Evidence based on ancient manuscripts of paper and tad-patra, written with a long lasting and hard wearing indigenously produced black ink, indicates this ink to have been in use for at least a thousand years. The writing in the Dasa Bhumiswara Mahayana Sutras (6th century) and the Astasahasrika Pragyaparamita (10th century) stands testimony to this.
This black writing ink was used in most government offices in Nepal – for official documents and accounts – till the coming of democracy in the state when imported papers and inks came to be widely used since this indigenous ink could not be used for filling fountain pens. However, traditionalists, astrologers, and artists, among others, continue to use the traditional black ink that is still made in Lalitpur. This ink was used for writing and illustrations on harital paper and on the ivory lokta bark paper.
PROCESS & TECHNIQUE
Modern writing inks contain gallic acid, tannic acid, and ferrous sulphate. Some aniline dyes are added for temporary colouring. The traditional Nepalese ink is an emulsion of colours. So shellac and other ingredients form a heterogeneous mixture; possibly, the resin and the soot do not have any chemical reaction.
One of the chief ingredients of the black ink is lamp black or soot. If only a small quantity of ink is required it is prepared by lighting an oil based earthen lamp (maka dalu). A cotton wick soaked in mustard oil is placed in the lamp base and its wick end is lit. Simultaneously a small clay-bowl is inverted over the lamp base. As the lamp burns the soot is deposited on the inside of the upturned clay bowl.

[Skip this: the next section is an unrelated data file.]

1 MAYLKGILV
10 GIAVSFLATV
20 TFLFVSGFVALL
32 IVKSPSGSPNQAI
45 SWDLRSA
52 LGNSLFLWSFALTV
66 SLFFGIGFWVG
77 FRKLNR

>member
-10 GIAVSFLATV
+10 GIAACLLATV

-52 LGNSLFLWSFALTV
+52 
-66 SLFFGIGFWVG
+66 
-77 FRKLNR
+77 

If a larger quantity of ink is required a small oven is lit using a resinous pine wood (diyalo) – found in the Himalayan regions – which burns with a luminous flame. A clay bowl (bhigut) is inverted over the oven – as the firing progresses, the bhigut gets covered with soot on the inside. When this inverted bowl gets heated it is replaced. Often, a copper vessel (phosi) is used instead of the clay bowl.
To prepare the black ink a proportion of water is added to a mixture of soot and hirakasi (iron sulphate). The mixture is then sieved through a fine cloth. The product is the black writing ink. Borax, imported from Tibet was earlier used for giving gloss to the letters written in ink.
The soot collected by burning the diyalo wood consists of carbon in its purest form. The soot does not dissolve in water, but when mixed vigorously, it forms a very fine emulsion with the ferrous sulphate solution and results in a deep black colour of great permanence.
Laha – a variety of black ink – is prepared by combining powdered raw lac or shellac to water and boiling the mixture. The lac melts in the boiling water and the solution becomes brownish. The boiling is continued till the volume is reduced to a quarter. Next, a small quantity of this mixture is put into a black stone mortar (gaji khal) and a small quantity of black soot is added. The mixture is ground and more and more soot is added during the grinding until the required consistency is reached. Then borax or glue is added and mixed in – this provides lustre and gloss to the ink. The ink is then stored in clay containers till required. The writing in this ink is done with the traditional bamboo pen called sir kalam.